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America’s public housing crisis may worsen with Trump budget
Source: Lawrence Vale, Associated Press, July 12, 2017
 
… As someone who has spent 25 years researching and writing about the travails of public housing in the U.S., I had this immediate thought: Could the same thing happen here?  Various commentators have pointed out that American regulations require sprinklers and do not permit the use of cladding materials with combustible plastic cores in high-rise structures.  Yet while the facades of American public housing may be less flammable, the system suffers from a toxic convergence of long-deferred maintenance, squeezed budgets and cost-cutting measures. Privatization policies, deeply rooted suspicions about the character of public housing residents and long-term inattention all threaten the capacity of stigmatized low-income families to remain in their homes. …

Ben Carson reckons with proposed HUD budget cuts
Source: Jonathan Easley, The Hill, June 30, 2017

… Now, as HUD secretary, Carson controls the $46 billion government agency that oversees housing for the poor. President Trump’s proposed 2018 budget would cut HUD spending by $6 billion. “We will use whatever resources we have very efficiently,” Carson said. “The other thing to keep in mind is that the traditional view of HUD and government is we ride in on a white horse with a bucket of money … and go off to the next thing,” he continued. “That particular model has led us to the point where we have three to four times as many people in need of affordable housing and it’s getting worse.” Carson, who had no experience in government before becoming HUD secretary, is grappling with decisions about which programs to keep, which to shutter, and how to improve the ones that remain. …

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Phoenix To Outsource Low Income Housing Program

Source: Christina Estes, KJZZ, October 9, 2017
 
Phoenix is looking to outsource daily operations of its most popular low-income housing program. The move will lead to an annual contract worth up to $1 million.  The U.S. Department of Housing and Urban Development (HUD) sends cities money to cover administrative costs for the Section 8 voucher program.  Phoenix Housing Director Cindy Stotler said after years of overfunding, HUD has spent the last seven years reducing the money it sends. She told council members it’s no longer enough to cover the cost of 34 full-time positions. … Frank Piccioli, president of AFSCME Local 2960, thinks outsourcing is a bad idea.  “When you start giving away such control from public servants to a private corporation, you change that basic goal,” he said. “The goal becomes profit and not service.”  Currently, 27 city employees and seven temporary agency staff handle the program. The Housing Department said it will work with affected staffers to fill vacant positions throughout the city. …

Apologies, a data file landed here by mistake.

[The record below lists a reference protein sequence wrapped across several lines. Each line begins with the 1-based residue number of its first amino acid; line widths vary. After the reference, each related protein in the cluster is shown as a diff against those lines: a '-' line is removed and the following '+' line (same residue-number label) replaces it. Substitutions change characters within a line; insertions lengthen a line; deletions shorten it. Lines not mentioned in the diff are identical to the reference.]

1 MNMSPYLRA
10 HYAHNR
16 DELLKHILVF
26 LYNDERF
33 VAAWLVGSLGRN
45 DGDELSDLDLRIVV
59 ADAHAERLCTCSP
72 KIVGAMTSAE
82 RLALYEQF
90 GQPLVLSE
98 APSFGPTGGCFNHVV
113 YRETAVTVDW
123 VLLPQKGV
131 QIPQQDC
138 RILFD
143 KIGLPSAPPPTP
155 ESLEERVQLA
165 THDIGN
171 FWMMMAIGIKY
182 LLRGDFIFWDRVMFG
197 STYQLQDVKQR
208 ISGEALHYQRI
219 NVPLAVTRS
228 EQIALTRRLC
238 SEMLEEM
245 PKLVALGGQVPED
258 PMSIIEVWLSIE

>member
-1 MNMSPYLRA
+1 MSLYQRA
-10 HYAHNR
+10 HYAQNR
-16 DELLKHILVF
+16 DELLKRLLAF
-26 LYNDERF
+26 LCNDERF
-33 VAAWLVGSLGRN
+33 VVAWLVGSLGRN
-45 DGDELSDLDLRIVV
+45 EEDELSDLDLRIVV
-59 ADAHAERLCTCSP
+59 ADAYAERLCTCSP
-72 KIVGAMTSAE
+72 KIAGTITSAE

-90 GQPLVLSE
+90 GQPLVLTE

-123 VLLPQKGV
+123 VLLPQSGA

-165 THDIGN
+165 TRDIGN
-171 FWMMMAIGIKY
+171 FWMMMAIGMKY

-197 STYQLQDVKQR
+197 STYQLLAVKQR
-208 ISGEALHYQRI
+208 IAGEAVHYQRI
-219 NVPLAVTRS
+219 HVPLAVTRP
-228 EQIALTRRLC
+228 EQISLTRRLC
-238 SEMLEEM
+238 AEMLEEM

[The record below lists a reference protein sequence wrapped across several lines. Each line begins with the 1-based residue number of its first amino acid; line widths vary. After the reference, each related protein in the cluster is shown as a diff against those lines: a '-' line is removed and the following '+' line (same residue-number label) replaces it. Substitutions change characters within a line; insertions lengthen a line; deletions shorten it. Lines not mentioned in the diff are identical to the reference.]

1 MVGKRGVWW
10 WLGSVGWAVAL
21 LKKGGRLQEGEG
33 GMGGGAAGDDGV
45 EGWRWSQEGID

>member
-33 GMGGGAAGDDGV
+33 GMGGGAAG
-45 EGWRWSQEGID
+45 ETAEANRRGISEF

How Chicago Learned Privatizing Public Housing Isn’t Enough

Source: Debra Bruno, Politico Magazine, July 20, 2017
 
The city tried, but never managed the fundamental transformation that was so obviously required. Then, slightly more than 15 years ago, Chicago embarked on just such a plan to improve the lives of the families that called public housing home.  Broadly, the new plan introduced three options: vouchers for residents to choose their own homes, mixed-income housing to remove the isolation of many of the most poor residents and improved public housing. But the $1.5 billion Plan for Transformation, which included the demolition of 18,000 units and the rehabilitation or new construction of another 25,000, has had mixed success.  …  Susan Popkin, one of the smartest and most thoughtful observers of Chicago’s housing history has—for the past 30 years—visited families, monitored living conditions and tried to make sense of the ways urban revitalization has created unintended complications. Now, the applied sociologist and senior fellow at the Urban Institute has written No Simple Solutions: Transforming Public Housing in Chicago. She sat down with Politico Magazine to talk about what solutions worked and what didn’t. …

Did Miami’s biggest developer avoid labor taxes? The feds are investigating.

Source: Nicholas Nehamas, Miami Herald, July 6, 2017

Federal investigators are seeking to learn if the Related Group, Miami’s biggest developer, lowered costs on an affordable-housing project by hiring subcontractors who failed to pay employment taxes, the Miami Herald has learned. … Related’s business practices are under scrutiny because of a long-running federal investigation into South Florida’s affordable-housing industry. … Even so, the U.S. Attorney’s Office and IRS are investigating the project’s cost structure to determine if Related padded bills and hung onto profits illegally, violations which could bring criminal charges, sources said. Prosecutors have already successfully targeted three other affordable-housing developers in Miami-Dade — Carlisle Development GroupBiscayne Housing Group and Pinnacle Housing Group — that used federal tax credits. The new investigation focuses on whether developers misused county funds.

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Miami Developer in Hot Seat Over Low-Income Housing Fraud
Source: Samantha Joseph, Daily Business Review, March 21, 2017

A South Florida developer is in the hot seat after an uptick in fraud among developers using government credits to fund low-income housing ventures grabbed prosecutors’ attention. Pinnacle Housing Group Inc. affiliate DAXC LLC is accused of inflating construction costs to gain about $4.2 million from low-income apartment complexes in Miami, Sunrise, Homestead and Winter Haven. It paid $5.2 million, including forfeiture, and a $1 million fine to the federal government under a deferred prosecution agreement released Monday. Pinnacle’s affiliated contractor solicited bids for concrete shell work for housing developments from 2009 to 2011. It received final bids from a subcontractor to build the concrete structures, but instead of signing contracts with that company, it entered agreements with DAXC at rates of up to $1.5 million above the bids. DAXC in turn paid the subcontractor at the lower rates, making net profits of about $3.1 million. … The apartments rose during the housing market collapse, when contractors tasked with creating concrete shells often went out of business, leaving developers on the hook for stranded projects. Pinnacle’s use of DAXC as a middleman might have been part of a strategy to shield the developer from potential liens. The company has developed more than 8,500 affordable housing units over about 20 years in business. …